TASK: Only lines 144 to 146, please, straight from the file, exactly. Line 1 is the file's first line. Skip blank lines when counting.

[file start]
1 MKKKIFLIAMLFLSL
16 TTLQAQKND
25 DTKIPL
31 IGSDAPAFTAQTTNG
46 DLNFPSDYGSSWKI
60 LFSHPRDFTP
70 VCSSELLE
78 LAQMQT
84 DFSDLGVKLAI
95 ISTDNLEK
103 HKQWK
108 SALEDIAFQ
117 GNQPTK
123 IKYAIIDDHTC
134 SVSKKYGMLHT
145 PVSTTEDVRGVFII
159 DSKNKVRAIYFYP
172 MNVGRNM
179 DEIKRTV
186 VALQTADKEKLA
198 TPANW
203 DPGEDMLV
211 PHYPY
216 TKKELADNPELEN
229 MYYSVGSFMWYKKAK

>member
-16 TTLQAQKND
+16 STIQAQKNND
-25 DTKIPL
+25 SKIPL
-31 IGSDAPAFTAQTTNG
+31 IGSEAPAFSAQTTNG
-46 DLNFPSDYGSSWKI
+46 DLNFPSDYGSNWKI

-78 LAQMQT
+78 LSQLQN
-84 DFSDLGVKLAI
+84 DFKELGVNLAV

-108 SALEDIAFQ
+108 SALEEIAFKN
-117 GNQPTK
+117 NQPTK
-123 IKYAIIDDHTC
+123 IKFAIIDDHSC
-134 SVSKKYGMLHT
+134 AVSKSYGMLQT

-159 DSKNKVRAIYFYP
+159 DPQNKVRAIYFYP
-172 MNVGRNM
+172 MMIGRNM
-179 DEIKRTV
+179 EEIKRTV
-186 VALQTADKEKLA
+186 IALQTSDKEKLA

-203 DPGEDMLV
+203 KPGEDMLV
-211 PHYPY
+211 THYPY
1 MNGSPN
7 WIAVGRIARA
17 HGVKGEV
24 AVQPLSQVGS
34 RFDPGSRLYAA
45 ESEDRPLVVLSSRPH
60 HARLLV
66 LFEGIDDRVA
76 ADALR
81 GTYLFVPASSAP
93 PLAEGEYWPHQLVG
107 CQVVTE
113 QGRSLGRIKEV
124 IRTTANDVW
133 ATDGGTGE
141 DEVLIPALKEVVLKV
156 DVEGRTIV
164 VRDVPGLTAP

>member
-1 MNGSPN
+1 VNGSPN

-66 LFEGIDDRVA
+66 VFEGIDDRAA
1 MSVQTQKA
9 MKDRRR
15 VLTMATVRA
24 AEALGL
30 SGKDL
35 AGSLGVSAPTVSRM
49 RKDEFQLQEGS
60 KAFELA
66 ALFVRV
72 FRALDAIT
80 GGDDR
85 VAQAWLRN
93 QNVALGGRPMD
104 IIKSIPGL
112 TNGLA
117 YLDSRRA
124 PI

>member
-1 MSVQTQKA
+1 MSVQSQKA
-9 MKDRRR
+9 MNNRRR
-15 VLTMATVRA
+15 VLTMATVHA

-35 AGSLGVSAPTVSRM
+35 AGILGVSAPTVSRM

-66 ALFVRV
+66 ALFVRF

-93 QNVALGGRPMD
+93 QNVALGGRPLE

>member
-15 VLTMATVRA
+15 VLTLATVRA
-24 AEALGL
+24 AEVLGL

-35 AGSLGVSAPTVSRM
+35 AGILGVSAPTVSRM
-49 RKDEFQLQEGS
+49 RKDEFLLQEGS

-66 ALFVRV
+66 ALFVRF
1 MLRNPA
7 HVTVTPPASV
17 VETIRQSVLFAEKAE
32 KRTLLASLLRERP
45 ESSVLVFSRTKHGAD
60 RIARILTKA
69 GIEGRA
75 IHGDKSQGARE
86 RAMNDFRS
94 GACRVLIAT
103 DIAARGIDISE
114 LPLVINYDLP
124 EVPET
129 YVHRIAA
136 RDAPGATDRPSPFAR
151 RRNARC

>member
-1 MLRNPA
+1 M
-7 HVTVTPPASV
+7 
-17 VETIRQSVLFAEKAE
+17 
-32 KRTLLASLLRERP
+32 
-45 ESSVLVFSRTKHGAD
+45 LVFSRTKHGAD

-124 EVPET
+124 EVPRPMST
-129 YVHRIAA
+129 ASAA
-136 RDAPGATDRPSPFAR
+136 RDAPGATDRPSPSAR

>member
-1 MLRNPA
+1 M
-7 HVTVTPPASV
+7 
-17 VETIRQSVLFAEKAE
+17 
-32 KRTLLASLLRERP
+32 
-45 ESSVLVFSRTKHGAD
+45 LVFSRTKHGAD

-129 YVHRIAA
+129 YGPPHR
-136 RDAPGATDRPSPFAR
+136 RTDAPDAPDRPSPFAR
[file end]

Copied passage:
-17 VETIRQSVLFAEKAE
+17 
-32 KRTLLASLLRERP